# Active Patterns: Single Partial With Params (|A|_|) x

- Active Patterns: Pattern Matching
- Active Patterns: Single Total (|A|)
- Active Patterns: Single Total With Params (|A|) x
- Active Patterns: Partial Application
- Active Patterns: Single Partial (|A|_|)
- Active Patterns: Single Partial With Params (|A|_|) x
- Active Patterns: Multi-Case (|A|B|)
- Active Patterns : Choices and Nesting

We close out the discussion of Single Active Patterns by adding parameters to the partial active pattern. If you’ve read the post on adding parameters to the Single Total Active Pattern then there is absolutely nothing new here, it works in exactly the same way.

For that reason I’m not going to use this post to explain how to do it, I’m just going to work through an example and leave it at that.

In the last post I created some active patterns that we could use to evaluate a rudimentary arithmetic expression. There was a lot of duplicated code between the Addition and Subtraction cases.

Here’s a first stab at eliminating some of that by extracting the underlying behavior and using Partial Application. This has all been covered already in this post.

Parsing numbers is handled just like it was before, no change here.

let (|Number|_|) (str: string) = match Int32.TryParse(str) with | (true, n) -> Some(n) | false, _ -> None

Now instead of fully implementing Addition and Subtraction independently of each other, we have a more general purpose pattern called (|BinaryOp|_|). Note that the operator (the text to look for in the expression) is an argument to this function.

let (|BinaryOp|_|) operator (str: string) = let SplitAt (op: string) (str: string) = let pos = (str.IndexOf op) (str.Substring(0, pos),str.Substring(pos + 1, str.Length - pos - 1)) if str.Contains(operator) then Some (SplitAt operator str) else None

Now creating our Addition and Subtraction patterns is simple.

let (|Addition|_|) = (|BinaryOp|_|) "+" let (|Subtraction|_|) = (|BinaryOp|_|) "-"

And the Match works just like it did before, no change here.

let rec Eval str = match str with | Number x -> x | Addition (l, r) -> Eval(l) + Eval(r) | Subtraction (l, r) -> Eval(l) - Eval(r) | _ -> raise (System.ArgumentException("Invalid Expression " + str))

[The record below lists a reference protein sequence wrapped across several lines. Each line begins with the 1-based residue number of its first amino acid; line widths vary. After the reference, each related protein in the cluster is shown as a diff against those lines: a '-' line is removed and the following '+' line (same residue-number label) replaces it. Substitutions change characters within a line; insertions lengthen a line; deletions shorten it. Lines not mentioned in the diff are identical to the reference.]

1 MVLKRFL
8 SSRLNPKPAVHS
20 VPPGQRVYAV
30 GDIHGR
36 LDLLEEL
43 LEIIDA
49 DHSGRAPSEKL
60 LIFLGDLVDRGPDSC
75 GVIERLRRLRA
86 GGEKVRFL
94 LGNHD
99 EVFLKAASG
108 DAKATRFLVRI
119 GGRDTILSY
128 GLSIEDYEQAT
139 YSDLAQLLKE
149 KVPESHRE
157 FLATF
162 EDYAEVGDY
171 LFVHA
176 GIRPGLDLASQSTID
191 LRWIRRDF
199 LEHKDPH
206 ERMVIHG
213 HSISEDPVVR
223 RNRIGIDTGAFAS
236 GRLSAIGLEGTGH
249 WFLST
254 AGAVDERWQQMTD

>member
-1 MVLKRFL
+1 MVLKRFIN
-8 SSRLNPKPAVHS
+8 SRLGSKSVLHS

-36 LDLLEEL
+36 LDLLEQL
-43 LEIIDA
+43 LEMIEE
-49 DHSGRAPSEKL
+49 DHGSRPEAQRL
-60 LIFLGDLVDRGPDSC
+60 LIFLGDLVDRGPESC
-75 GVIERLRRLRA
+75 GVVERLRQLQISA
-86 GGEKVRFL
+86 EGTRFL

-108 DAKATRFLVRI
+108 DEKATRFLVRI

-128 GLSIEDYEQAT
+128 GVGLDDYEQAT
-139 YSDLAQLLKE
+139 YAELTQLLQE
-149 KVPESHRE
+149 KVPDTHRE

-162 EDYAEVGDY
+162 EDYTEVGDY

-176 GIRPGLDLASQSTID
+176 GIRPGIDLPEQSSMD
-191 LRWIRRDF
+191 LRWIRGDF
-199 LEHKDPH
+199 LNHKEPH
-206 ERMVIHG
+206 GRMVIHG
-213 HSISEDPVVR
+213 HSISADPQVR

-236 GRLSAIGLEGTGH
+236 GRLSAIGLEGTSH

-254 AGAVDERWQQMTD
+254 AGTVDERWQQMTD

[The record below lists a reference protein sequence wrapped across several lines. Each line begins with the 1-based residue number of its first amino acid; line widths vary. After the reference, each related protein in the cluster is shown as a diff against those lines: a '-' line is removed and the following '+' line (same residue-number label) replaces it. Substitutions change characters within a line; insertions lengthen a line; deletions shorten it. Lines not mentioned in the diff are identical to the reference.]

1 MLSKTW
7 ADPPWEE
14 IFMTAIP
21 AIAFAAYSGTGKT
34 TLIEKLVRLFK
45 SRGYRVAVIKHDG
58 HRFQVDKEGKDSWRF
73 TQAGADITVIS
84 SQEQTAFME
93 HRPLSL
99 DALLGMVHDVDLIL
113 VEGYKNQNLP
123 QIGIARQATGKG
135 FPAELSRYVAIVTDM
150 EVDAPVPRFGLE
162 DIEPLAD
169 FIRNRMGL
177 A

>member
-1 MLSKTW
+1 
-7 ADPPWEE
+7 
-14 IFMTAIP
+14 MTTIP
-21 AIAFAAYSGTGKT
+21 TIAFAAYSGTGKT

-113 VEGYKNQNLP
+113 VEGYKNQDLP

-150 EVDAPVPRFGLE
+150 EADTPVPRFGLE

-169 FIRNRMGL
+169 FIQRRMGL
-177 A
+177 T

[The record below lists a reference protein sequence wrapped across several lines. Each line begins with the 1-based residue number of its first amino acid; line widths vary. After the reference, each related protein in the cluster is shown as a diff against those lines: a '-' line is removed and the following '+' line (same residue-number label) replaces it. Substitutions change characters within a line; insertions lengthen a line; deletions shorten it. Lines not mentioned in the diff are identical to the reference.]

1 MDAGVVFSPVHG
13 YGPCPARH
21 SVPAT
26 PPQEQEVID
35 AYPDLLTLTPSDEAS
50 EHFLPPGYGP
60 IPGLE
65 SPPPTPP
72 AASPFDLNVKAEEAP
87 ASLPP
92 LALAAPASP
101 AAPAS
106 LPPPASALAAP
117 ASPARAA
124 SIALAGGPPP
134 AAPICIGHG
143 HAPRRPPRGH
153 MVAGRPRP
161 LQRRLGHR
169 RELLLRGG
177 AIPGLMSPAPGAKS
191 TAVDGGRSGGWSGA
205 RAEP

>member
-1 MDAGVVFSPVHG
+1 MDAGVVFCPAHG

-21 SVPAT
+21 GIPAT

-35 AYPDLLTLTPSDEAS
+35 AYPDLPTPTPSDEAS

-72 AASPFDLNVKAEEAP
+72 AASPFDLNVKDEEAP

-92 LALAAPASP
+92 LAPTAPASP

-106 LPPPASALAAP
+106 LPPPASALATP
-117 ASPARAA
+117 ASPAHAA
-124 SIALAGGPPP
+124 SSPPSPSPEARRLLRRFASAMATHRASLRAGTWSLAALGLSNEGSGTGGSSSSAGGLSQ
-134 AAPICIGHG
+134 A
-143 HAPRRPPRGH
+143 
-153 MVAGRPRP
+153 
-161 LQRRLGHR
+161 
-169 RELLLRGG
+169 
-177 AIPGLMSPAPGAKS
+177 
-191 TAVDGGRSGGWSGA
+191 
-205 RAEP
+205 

That’s all fine, but notice how our match expression needs to know how to respond to the Addition and Subtraction cases, this isn’t ideal.

| Addition (l, r) -> Eval(l) + Eval(r) | Subtraction (l, r) -> Eval(l) - Eval(r)

We could do the following.

type Operator = string * (int->int->int)

The type ‘Operator’ consists of a string (the token) and a function int->int->int (I’m keeping things simple here, int only). Now our underlying BinaryOp pattern just doesn’t take a string to search for, it also takes a function to perform when that string is found.

let (|BinaryOp|_|) (operator: Operator) (str: string) = let token, operatorFunction = operator let SplitAt (op: string) (str: string) = let pos = (str.IndexOf op) (operatorFunction, str.Substring(0, pos),str.Substring(pos + 1, str.Length - pos - 1)) if str.Contains(token) then Some (SplitAt token str) else None

We use destructuring assignment to extract the token and the function from operator. The token is used to split the string, but the function is simply passed back from the pattern so that the calling match expression can use it.

Defining the Addition and Subtraction patterns is now slightly different, we need to include both the token and the function.

let (|Addition|_|) = (|BinaryOp|_|) ("+", (+)) let (|Subtraction|_|) = (|BinaryOp|_|) ("-", (-))

As mentioned above our match expression needs to be modified to get the function back from the active pattern so that it can apply it to the left and right subexpressions. Now that both Addition and Subtraction are handled identically, we can combine them using an or ‘|’ pattern.

let rec Eval str = match str with | Number x -> x | Addition (f, l, r) | Subtraction (f, l, r) -> f (Eval(l)) (Eval(r)) | _ -> raise (System.ArgumentException("Invalid Expression " + str))

And that’s it for Single Case Active Pattern both the Total and Partial variety. We’ve covered a lot of ground. In the next post we’ll move on the Active Patterns that have Multiple results. If you’ve managed to stay with me this far nothing that remains will phase you.